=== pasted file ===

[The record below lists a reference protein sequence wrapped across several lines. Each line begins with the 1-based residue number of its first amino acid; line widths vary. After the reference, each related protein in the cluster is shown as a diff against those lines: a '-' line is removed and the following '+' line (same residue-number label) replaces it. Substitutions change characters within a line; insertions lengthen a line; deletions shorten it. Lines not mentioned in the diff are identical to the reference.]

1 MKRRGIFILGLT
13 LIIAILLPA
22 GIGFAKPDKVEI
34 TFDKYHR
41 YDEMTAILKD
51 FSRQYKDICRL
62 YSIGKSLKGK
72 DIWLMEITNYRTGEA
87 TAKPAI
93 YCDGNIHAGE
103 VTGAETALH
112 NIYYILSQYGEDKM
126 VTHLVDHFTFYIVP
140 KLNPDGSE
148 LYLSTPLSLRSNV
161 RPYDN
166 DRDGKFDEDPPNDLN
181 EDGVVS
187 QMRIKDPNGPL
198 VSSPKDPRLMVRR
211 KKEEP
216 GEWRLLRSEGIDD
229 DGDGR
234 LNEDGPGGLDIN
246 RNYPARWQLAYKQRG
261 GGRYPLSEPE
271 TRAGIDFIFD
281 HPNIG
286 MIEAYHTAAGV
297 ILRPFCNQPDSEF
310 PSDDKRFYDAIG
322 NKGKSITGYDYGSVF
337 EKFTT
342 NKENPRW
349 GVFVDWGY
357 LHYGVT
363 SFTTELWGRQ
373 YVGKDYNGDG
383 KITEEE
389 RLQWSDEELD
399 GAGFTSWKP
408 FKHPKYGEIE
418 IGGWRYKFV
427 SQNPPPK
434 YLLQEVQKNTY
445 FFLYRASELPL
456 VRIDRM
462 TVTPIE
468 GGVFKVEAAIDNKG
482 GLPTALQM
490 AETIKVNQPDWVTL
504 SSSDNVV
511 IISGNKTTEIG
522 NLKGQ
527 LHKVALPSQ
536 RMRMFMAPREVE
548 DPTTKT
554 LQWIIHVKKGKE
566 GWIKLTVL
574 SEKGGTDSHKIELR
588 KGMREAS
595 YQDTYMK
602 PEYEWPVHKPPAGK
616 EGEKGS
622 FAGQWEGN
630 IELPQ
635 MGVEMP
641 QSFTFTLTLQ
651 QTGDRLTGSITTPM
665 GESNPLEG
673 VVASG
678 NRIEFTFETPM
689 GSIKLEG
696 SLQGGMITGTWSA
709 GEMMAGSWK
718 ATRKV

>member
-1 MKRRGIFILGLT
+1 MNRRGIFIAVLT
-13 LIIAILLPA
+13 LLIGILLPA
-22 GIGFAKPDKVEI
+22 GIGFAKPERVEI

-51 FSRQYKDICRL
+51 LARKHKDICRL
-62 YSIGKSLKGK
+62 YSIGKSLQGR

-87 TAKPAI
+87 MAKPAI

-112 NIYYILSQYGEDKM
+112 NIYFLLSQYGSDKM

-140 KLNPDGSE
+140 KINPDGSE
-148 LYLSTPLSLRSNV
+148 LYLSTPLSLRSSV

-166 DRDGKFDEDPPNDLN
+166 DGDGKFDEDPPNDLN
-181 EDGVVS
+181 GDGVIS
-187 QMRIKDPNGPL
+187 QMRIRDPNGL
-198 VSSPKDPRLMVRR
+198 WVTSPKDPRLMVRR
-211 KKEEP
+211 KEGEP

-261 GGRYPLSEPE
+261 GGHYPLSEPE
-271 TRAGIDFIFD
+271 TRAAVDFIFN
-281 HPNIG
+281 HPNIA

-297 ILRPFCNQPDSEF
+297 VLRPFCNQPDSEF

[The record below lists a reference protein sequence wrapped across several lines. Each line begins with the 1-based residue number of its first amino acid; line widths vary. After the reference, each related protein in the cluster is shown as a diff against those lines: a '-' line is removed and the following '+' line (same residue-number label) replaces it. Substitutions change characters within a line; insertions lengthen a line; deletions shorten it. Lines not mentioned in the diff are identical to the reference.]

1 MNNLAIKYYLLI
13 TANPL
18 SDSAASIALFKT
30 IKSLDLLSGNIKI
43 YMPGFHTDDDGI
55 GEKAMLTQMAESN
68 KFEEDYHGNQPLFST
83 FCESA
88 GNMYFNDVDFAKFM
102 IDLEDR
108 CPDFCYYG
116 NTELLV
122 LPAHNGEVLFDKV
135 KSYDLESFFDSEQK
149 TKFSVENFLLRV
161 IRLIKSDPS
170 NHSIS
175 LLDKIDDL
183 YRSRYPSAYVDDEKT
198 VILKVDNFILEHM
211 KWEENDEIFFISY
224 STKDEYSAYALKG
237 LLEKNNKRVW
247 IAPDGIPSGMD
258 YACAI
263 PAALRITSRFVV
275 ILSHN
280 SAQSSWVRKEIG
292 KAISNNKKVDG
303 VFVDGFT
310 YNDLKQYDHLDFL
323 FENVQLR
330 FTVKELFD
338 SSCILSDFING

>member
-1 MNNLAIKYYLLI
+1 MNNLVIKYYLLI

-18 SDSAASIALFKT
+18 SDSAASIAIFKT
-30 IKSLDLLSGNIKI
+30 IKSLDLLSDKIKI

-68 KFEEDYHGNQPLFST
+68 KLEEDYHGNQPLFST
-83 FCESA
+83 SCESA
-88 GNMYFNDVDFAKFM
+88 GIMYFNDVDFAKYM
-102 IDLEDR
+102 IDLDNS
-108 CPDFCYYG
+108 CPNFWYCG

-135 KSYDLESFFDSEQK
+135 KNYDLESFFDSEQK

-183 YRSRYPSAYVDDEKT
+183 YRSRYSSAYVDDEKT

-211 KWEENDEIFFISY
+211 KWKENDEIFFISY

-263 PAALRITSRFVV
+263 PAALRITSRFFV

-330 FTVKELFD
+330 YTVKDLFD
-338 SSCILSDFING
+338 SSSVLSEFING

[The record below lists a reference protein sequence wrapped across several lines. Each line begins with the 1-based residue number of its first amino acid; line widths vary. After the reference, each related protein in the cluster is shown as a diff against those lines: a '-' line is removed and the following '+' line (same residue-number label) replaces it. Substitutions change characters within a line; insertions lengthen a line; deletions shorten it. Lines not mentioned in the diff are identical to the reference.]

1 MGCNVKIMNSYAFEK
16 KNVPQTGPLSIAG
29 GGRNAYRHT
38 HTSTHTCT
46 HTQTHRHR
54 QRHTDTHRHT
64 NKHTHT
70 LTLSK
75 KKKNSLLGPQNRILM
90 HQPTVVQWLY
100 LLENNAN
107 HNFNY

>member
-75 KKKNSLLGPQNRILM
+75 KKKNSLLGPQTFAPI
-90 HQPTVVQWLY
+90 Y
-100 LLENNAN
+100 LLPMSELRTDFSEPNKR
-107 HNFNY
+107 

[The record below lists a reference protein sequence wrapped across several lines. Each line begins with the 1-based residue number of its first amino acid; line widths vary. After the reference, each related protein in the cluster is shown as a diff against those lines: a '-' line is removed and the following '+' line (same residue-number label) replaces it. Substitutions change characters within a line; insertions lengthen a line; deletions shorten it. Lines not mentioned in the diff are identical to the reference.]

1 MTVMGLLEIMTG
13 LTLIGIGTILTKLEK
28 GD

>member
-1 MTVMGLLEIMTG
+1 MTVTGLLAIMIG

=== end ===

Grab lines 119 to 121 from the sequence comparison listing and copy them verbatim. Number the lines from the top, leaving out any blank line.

30 IKSLDLLSGNIKI
43 YMPGFHTDDDGI
55 GEKAMLTQMAESN